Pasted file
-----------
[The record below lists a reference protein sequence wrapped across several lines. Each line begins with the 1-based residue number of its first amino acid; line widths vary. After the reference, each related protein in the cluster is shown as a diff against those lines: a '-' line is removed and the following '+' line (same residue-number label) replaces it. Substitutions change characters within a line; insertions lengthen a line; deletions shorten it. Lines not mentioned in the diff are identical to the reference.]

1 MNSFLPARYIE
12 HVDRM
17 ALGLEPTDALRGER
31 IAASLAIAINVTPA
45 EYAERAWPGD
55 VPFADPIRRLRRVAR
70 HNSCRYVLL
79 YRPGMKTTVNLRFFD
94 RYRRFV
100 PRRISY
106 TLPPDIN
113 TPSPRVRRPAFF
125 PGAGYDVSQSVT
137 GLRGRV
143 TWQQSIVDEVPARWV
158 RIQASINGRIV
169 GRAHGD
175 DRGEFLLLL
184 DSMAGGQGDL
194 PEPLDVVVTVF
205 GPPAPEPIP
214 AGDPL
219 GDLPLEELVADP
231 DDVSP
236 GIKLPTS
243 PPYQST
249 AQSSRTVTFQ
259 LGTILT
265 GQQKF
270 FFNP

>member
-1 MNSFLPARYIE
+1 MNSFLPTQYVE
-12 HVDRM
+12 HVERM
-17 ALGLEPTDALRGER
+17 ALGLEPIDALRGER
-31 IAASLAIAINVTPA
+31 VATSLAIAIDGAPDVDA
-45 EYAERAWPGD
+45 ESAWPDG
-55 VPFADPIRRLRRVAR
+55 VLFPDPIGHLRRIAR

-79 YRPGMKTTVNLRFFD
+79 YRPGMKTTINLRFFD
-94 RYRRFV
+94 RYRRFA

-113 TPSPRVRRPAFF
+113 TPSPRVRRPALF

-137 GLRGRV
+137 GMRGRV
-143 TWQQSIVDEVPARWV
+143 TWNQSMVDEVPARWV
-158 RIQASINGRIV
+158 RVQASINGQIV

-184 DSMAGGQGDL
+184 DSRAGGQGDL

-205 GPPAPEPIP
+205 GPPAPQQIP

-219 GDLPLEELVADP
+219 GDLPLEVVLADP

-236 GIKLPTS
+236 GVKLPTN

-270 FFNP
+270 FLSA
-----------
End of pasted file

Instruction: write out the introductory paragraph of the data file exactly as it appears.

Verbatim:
[The record below lists a reference protein sequence wrapped across several lines. Each line begins with the 1-based residue number of its first amino acid; line widths vary. After the reference, each related protein in the cluster is shown as a diff against those lines: a '-' line is removed and the following '+' line (same residue-number label) replaces it. Substitutions change characters within a line; insertions lengthen a line; deletions shorten it. Lines not mentioned in the diff are identical to the reference.]